“I think the band themselves are probably uncomfortable with that title, for obvious reasons: It’s an arrogant claim,” says Clash biographer Mark Andersen. “Of course, it didn’t come from the band, but the reason it’s still repeated today is that it wasn’t just PR hyperbole. It communicated something essential about the band; that they were more than just an entertainment enterprise.”
Indeed, the Clash were a rare breed, a band with a progressive, inclusive political message that still resonates strongly, especially in the era of Donald Trump and Brexit. The band chose artistic curiosity and authenticity, even when those principles went against their business interests.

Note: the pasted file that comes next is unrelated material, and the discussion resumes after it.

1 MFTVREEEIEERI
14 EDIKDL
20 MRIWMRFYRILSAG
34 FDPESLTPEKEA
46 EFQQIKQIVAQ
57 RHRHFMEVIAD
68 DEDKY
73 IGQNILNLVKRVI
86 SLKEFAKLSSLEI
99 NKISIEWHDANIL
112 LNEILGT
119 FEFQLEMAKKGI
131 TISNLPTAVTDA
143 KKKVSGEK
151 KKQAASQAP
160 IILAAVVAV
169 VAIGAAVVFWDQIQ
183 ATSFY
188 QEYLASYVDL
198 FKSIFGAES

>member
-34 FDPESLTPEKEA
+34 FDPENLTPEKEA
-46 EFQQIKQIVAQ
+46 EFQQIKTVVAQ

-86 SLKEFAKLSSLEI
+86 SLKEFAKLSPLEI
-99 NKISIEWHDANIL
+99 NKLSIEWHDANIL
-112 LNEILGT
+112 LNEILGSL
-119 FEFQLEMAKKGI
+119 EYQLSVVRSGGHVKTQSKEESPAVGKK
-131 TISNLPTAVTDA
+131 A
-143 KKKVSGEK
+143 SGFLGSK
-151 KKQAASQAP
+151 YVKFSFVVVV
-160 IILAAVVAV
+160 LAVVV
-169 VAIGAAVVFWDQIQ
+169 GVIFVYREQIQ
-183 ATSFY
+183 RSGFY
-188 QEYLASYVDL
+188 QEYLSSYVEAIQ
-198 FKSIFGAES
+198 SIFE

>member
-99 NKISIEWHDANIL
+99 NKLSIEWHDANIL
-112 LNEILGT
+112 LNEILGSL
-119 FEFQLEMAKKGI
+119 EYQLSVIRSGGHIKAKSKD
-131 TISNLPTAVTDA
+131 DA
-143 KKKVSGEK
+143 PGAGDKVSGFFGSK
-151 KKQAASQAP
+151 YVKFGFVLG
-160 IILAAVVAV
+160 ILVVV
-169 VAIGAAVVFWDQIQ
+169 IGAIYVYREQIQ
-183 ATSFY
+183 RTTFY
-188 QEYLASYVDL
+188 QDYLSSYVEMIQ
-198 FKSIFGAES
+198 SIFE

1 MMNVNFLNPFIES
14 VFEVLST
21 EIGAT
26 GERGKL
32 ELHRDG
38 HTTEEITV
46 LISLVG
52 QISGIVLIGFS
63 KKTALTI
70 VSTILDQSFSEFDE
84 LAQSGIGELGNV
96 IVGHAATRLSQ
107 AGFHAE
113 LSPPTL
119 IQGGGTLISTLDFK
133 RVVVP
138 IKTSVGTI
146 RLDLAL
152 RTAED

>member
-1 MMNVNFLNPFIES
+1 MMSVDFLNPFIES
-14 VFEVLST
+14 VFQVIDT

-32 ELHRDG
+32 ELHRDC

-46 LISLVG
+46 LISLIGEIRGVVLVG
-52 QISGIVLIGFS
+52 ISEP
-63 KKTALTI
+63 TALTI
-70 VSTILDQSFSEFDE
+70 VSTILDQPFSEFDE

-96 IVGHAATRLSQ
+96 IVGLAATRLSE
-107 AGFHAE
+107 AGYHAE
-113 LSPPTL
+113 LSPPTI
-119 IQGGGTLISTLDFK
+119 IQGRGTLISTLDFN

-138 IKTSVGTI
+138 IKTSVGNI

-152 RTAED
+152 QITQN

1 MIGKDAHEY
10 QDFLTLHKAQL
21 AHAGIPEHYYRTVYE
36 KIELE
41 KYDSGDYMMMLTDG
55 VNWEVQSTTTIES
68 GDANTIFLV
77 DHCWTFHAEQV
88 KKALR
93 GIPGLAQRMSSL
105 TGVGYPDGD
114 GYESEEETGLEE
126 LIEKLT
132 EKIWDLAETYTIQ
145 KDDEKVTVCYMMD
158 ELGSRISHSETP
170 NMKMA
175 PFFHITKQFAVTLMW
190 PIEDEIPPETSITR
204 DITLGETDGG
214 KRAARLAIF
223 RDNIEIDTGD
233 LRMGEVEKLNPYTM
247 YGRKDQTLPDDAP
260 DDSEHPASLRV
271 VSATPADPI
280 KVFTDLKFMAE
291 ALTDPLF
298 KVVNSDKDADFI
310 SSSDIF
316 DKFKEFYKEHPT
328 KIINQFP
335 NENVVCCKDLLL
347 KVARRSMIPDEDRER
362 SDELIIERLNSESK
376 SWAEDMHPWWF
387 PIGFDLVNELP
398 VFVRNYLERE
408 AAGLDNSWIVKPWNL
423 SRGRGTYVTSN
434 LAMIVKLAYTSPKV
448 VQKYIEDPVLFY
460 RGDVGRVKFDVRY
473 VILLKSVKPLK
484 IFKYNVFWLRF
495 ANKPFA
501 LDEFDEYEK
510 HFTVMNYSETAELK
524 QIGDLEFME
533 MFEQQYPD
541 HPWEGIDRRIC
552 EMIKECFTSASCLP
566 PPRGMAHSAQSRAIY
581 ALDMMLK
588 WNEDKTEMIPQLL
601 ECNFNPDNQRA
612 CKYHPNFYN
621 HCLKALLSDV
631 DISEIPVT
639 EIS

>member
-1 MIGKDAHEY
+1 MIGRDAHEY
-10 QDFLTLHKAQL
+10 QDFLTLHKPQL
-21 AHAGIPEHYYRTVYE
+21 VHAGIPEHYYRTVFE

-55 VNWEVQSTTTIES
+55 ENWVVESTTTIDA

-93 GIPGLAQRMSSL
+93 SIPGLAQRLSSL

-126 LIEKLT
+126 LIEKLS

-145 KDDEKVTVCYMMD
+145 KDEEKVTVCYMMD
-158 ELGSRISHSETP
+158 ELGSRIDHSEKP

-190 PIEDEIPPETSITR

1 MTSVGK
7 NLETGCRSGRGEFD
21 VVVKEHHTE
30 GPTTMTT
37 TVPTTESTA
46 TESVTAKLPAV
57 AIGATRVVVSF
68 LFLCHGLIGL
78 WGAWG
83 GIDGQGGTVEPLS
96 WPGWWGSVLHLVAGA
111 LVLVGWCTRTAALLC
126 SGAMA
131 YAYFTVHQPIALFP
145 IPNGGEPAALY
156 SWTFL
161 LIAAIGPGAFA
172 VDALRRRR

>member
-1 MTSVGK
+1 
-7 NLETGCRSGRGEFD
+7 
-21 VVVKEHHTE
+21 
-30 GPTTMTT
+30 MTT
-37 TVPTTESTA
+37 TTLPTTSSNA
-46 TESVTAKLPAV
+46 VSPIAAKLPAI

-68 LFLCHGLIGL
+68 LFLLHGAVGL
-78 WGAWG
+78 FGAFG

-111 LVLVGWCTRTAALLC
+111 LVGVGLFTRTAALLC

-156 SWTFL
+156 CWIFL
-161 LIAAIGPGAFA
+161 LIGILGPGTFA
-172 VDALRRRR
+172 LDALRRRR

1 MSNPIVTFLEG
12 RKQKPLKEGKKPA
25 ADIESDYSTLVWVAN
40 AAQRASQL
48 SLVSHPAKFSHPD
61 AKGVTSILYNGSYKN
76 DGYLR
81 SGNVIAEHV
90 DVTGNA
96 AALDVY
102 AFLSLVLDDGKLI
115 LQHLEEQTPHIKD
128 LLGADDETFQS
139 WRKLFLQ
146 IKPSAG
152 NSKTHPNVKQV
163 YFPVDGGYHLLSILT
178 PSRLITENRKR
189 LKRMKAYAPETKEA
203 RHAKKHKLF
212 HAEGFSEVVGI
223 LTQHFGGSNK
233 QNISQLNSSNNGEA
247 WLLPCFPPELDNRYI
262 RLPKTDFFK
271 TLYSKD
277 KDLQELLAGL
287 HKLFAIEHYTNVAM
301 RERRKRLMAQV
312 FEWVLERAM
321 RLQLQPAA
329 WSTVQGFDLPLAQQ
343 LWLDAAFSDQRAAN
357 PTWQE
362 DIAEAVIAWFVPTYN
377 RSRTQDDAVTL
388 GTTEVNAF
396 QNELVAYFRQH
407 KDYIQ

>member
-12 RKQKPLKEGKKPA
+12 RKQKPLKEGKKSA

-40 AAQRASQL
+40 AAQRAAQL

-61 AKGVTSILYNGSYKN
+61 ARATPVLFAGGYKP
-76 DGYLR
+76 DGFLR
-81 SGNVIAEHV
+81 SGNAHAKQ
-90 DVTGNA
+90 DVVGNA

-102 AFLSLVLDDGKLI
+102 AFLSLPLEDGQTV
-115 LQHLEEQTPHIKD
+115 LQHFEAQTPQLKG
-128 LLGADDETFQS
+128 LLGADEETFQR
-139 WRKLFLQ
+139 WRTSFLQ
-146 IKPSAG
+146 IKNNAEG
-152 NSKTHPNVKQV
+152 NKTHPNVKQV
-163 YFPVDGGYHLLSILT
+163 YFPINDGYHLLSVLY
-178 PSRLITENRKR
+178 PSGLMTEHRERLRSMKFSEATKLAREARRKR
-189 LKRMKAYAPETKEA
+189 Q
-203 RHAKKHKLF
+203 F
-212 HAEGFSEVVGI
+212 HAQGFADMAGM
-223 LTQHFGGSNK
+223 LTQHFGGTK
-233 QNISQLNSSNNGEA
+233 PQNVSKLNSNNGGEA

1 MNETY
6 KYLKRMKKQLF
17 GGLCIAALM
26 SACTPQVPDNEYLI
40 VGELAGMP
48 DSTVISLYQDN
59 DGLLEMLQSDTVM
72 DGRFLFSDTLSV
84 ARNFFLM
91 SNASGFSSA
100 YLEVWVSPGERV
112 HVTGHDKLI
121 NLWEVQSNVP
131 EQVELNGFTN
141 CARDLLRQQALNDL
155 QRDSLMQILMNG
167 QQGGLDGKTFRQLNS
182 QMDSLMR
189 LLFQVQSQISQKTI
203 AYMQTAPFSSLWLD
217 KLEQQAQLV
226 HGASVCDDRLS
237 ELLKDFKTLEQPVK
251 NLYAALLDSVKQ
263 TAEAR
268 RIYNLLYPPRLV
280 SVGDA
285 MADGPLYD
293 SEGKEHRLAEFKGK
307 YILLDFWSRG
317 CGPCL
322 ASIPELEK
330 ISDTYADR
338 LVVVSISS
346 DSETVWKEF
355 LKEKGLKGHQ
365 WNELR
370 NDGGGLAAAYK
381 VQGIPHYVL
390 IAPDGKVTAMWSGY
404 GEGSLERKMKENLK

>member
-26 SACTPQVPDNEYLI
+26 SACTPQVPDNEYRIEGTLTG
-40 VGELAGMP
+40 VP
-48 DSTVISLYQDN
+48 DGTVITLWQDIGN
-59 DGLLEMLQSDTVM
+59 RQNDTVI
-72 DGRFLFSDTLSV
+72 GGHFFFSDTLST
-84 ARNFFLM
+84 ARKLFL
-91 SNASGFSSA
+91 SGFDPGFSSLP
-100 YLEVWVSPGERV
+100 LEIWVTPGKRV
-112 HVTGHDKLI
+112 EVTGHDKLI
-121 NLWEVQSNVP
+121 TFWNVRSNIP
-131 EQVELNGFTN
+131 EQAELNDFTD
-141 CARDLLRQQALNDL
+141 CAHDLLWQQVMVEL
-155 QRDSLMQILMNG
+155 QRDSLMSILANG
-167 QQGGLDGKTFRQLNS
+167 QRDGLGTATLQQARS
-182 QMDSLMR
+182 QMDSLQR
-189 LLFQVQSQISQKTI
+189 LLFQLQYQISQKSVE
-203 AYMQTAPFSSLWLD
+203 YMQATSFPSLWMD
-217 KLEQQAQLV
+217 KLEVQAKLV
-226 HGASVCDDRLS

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“By the time punk came along, rock and roll was being critiqued as a sold-out enterprise, one that promised more than it could deliver,” Andersen explains. “And so, from the beginning, the Clash are a glorious paradox. They’re trying to be a superstar rock and roll band, the biggest band in the world, as Joe Strummer once said. But they’re also trying to be revolutionary. Ultimately they were both true, and that dramatic tension is part of what makes the band so interesting and so lasting in its influence.”
The Clash were a rare breed, a band with a progressive, inclusive political message that still resonates strongly.